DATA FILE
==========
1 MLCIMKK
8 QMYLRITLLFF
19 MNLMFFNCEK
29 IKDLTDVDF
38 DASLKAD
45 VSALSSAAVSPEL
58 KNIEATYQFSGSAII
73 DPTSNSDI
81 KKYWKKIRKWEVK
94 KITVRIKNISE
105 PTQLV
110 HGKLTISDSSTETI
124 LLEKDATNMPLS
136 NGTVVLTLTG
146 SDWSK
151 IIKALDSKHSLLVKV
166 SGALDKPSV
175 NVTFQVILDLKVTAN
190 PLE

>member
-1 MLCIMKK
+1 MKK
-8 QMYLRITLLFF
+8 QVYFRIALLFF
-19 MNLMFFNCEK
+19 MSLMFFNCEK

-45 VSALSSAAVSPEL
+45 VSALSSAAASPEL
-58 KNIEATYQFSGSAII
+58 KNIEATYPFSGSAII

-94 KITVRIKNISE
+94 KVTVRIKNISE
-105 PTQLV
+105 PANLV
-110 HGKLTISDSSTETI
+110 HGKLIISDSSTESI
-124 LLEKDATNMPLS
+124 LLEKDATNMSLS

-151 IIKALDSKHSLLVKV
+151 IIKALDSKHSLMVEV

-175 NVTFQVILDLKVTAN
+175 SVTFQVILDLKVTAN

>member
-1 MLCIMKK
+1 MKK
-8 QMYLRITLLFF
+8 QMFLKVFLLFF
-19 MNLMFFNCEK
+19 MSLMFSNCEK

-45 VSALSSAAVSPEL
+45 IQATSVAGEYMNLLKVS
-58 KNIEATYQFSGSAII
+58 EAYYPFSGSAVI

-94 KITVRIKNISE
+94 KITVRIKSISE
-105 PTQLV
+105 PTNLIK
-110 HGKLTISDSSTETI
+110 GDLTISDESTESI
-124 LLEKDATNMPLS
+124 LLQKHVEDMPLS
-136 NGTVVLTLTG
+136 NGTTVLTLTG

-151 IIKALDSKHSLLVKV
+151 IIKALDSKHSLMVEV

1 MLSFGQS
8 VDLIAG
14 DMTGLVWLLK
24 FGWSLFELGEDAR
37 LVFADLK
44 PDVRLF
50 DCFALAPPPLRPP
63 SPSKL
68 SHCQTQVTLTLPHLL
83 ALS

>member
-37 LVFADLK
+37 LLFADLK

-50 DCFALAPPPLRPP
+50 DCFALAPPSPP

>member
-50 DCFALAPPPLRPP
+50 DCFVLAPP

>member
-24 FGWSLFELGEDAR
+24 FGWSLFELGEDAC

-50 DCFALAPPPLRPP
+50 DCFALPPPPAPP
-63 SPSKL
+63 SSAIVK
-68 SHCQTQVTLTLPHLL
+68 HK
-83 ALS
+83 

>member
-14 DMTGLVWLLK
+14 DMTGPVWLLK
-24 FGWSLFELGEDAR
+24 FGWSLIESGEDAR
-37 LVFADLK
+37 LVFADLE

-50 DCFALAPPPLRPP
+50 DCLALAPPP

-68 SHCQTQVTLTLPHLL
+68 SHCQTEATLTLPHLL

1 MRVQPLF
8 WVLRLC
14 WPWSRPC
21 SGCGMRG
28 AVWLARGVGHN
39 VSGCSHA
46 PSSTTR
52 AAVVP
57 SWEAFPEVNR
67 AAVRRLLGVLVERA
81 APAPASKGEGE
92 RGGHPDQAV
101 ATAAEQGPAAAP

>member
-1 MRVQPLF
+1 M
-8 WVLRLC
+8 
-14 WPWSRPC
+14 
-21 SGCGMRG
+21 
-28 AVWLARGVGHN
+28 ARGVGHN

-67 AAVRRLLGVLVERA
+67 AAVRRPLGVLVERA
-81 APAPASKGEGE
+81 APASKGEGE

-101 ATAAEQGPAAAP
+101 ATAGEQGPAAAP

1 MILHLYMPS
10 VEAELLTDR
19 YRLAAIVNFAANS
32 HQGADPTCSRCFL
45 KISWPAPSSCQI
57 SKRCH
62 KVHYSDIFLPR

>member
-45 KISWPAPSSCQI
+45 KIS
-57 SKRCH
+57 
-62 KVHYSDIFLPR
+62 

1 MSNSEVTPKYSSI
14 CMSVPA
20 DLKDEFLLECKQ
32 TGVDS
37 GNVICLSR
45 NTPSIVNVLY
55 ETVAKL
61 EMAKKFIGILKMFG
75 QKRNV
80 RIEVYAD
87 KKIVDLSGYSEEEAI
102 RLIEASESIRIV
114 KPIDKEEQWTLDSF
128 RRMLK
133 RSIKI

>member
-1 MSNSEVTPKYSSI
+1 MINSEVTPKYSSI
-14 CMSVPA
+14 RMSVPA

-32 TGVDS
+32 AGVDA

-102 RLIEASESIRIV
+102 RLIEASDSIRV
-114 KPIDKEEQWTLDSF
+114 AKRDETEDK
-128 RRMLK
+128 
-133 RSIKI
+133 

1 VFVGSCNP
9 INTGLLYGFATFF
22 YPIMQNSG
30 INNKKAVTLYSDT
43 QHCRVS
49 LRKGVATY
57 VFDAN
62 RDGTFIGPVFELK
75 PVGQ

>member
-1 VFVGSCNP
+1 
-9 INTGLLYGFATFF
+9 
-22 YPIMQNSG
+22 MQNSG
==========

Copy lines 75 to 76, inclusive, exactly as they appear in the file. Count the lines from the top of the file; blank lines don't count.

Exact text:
83 ALS

>member